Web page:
Seoul — Global markets are higher Friday with Asian stocks bouncing back as investors responded with calm to increased U.S. tariffs on Chinese imports that took effect midnight Washington time, AP reports.
European stocks opened with gains. Britain’s FTSE 100 added 0.1 percent to 7,612.08 while France’s CAC 40 advanced 0.4 percent to 5,388.45. Germany’s DAX gained 0.2 percent to 12,491.95. Futures augured a lackluster start on Wall Street. S&P futures added 0.1 percent while Dow futures stayed nearly flat.
Asian markets erased earlier losses to finish mostly higher as the uncertainty ended over whether Washington would escalate tensions with Beijing. Upbeat economic data and overnight gains on U.S. stock markets helped temper concerns, though trading volume was light.
After falling as much as nearly 1 percent, China’s Shanghai Composite Index finished 0.5 percent higher at 2,747.23. The Shanghai benchmark had languished recently, losing more than 12 percent over the past two weeks.
Hong Kong’s Hang Seng index gained 0.5 percent to 28,315.62, while South Korea’s Kospi added 0.7 percent to 2,272.87. But markets in Taiwan, Singapore and other Southeast Asian countries were lower.
Tokyo’s Nikkei 225 jumped 1.1 percent to 21,788.13 in what appeared to be a technical rebound after a four-day losing streak. Australia’s S&P-ASX 200 rose 0.9 percent to 6,272.30.
“The market actually is acting very calmly,” said Francis Lun, chief executive of GEO Securities Ltd. in Hong Kong. “But of course, the talk of a trade war already depressed the market for about 1,000 points in the past month already.”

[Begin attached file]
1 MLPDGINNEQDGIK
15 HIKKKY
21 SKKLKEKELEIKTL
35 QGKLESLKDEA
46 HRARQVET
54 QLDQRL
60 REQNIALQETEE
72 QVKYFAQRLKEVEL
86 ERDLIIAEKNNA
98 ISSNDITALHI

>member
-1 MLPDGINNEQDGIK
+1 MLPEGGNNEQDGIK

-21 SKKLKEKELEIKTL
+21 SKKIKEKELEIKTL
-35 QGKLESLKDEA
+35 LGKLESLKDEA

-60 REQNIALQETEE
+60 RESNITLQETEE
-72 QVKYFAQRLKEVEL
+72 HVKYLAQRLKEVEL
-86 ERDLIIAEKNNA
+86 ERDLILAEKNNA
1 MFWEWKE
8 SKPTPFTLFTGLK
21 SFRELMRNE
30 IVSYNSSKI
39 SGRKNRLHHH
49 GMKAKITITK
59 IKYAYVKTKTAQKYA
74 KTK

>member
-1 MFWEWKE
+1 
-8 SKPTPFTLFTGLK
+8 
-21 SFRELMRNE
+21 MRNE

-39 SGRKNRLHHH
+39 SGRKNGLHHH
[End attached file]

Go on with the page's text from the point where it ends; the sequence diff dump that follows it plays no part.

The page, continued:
As of Friday, the U.S. imposed a 25 percent tariff on $34 billion worth of Chinese imports.
China said it would have to make a “necessary counterattack” but gave no details. It has been expected to strike back with tariffs on a similar amount of U.S. exports including soybeans.
“The Trump administrations trade war is finally upon us,” said Stephen Innes, Asia-Pacific head of trading at OANDA. “If this moves off the tit-for-tat battleground into a full out trade war, it will not only threaten market stability but could compromise relations between Washington and Beijing.”
Benchmark U.S. crude was flat at $72.94 per barrel in electronic trading on the New York Mercantile Exchange. The contract plunged $1.20, or 1.6 percent, to settle at $72.94 per barrel Thursday. Brent crude, used to price international oils, lost 14 cents to $77.25 per barrel in London. It slid 85 cents, or 1.1 percent, to close at $77.39 per barrel on Thursday.
The dollar weakened to 110.59 yen from 110.60 yen while the euro rose to $1.1712 from $1.1691.